Sin against the Holy Spirit
In St. Matthew’s gospel account of the miracle of casting out the devil from the blind and dumb man, Jesus says: “Therefore I say to you, that every kind of sin and blasphemy shall be forgiven to men; but the blasphemy against the Spirit will not be forgiven” Mt. 12:31 This is the sin by which a person refuses to acknowledge his sin, and, therefore, will not be forgiven. This is what the Pharisees do in today’s gospel. They blaspheme by saying, “By Beelzebub, the prince of devils, he casts out devils.” Lk. 11:15 They refuse to see the good that Jesus does and accuse Him of evil. If they had acknowledged Jesus’ miracle, they too would have been cured like the dumb man. St. Jerome tells us: “Three miracles in one man; the blind sees, the dumb speaks and the possessed finds himself free of the devil a thing which also happens in the case of those who begin to believe and who, once the devil has been cast out, receive the light and the faith opening their lips in the praises of God.”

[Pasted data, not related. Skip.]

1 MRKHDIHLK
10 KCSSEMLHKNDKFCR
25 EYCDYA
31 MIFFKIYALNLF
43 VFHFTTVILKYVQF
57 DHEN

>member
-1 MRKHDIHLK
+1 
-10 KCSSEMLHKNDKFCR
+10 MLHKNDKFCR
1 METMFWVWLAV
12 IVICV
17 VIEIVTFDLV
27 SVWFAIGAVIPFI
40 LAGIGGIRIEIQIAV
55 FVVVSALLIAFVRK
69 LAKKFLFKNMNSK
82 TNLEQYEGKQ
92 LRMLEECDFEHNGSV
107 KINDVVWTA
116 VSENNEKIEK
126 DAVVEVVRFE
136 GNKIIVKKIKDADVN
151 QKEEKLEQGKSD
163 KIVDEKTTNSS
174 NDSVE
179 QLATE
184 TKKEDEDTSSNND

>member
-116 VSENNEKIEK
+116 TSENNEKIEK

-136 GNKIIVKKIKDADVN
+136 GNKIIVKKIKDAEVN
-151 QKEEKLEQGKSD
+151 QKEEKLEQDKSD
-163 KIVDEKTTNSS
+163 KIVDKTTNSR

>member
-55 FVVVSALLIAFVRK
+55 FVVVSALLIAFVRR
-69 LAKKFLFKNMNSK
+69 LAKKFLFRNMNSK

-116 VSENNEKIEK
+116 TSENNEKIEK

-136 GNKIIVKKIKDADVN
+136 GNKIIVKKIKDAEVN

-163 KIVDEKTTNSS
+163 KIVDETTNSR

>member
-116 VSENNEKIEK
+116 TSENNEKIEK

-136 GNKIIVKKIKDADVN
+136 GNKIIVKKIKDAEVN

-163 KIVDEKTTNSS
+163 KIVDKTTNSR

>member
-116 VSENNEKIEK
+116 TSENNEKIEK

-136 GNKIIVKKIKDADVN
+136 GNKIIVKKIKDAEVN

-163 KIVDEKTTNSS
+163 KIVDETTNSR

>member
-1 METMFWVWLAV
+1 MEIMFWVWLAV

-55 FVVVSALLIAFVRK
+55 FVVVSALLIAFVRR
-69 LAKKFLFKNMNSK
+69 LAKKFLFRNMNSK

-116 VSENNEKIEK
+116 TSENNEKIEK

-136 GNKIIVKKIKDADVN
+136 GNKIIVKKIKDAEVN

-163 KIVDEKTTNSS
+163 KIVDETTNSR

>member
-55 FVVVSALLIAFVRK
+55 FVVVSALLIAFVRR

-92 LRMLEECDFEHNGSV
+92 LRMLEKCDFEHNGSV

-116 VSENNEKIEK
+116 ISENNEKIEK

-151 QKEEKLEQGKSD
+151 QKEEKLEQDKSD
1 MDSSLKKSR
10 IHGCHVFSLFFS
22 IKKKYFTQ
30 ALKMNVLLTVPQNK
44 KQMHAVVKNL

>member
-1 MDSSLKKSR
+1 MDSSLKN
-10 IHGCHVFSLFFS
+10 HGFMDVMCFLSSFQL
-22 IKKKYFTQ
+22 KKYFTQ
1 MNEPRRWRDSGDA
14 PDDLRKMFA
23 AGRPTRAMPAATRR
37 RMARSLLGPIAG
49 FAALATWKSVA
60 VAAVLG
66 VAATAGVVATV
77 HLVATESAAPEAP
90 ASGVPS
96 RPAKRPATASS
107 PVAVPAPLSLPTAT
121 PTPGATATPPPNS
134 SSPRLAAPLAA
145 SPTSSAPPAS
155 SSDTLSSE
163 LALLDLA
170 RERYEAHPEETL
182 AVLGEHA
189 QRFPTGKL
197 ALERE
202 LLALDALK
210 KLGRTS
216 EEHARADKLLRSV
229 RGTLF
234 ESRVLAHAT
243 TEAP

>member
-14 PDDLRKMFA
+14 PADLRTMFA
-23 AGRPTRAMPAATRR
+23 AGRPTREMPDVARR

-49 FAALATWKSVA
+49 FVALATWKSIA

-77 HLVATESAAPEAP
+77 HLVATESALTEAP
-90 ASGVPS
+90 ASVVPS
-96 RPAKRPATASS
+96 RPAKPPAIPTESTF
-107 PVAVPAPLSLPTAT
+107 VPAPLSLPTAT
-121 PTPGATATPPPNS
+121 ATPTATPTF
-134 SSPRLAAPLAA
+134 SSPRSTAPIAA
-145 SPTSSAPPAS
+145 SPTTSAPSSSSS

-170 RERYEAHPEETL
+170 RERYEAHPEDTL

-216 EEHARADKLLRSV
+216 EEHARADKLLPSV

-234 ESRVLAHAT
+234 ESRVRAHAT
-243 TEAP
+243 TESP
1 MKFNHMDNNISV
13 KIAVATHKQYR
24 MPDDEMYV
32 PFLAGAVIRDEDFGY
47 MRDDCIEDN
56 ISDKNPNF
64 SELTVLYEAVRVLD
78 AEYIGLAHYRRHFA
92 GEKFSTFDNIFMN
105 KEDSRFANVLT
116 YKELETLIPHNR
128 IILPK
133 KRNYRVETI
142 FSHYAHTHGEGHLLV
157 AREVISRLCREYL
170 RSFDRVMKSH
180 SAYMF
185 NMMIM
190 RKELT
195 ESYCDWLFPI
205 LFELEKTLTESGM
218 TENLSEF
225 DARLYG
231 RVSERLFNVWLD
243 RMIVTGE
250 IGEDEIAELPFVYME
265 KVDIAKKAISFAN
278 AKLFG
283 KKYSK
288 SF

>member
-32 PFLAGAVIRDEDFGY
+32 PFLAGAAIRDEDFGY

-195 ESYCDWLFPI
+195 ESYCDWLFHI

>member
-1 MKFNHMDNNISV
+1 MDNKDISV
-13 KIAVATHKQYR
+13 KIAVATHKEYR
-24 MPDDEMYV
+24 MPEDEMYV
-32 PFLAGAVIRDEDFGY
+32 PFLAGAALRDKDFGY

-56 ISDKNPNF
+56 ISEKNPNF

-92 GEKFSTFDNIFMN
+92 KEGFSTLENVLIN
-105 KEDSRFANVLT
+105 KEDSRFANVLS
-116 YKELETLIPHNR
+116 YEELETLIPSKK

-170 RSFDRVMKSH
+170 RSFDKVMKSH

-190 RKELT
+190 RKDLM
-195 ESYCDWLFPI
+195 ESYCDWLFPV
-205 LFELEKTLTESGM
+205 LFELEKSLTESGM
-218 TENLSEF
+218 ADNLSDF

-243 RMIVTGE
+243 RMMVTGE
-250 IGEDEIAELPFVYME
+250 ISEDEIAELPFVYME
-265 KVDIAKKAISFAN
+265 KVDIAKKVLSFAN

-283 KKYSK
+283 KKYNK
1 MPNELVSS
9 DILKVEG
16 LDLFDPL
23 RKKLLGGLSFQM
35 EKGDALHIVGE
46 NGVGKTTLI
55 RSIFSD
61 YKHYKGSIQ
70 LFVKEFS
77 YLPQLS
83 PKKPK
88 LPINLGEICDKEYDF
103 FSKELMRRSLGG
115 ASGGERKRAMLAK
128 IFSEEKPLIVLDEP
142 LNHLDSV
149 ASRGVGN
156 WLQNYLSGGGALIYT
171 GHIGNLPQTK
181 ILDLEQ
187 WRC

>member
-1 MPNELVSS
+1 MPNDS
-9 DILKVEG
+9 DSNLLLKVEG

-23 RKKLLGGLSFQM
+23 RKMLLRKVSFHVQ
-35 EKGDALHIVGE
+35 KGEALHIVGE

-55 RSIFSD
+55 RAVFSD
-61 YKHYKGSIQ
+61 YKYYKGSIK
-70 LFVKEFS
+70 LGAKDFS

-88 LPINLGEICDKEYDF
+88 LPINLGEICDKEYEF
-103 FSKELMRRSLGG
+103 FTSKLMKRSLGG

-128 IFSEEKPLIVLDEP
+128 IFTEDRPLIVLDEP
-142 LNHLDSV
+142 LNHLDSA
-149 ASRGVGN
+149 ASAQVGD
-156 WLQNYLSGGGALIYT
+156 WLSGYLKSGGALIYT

Sins against the Holy Spirit
Other sins against the Holy Spirit are: 1. Presumption, 2. Despair, 3. Resisting the known truth, 4. Envy of another’s spiritual good, 5. Obstinacy in sin, 6. Final impenitence. (The Penny Catechism, p. 54) Those who are guilty of these sins have hardened their hearts against the Holy Spirit, the Spirit of Truth, and refuse to see their sins because of their pride. This is the reprobate sense that St. Paul speaks of in the Epistle to the Romans: “And as they have resolved against possessing the knowledge of God, God has given them up to a reprobate sense, so that they do what is not fitting, being filled with all iniquity, malice, immorality, avarice, wickedness; being full of envy, murder, contention, deceit, malignity; being whisperers, detractors, hateful to God, irreverent, proud, haughty, plotters of evil; disobedient to parents, foolish, dissolute, without affection, without fidelity, without mercy.” Rom. 1: 28-32 This final state of reprobate sinner is a state that will take a miracle of grace to overcome. This is why Our Lady said at Fatima, “Many souls go to hell because no one prays and sacrifices for them.” Let us pray our rosary every day and sacrifice so that many sinners can be saved.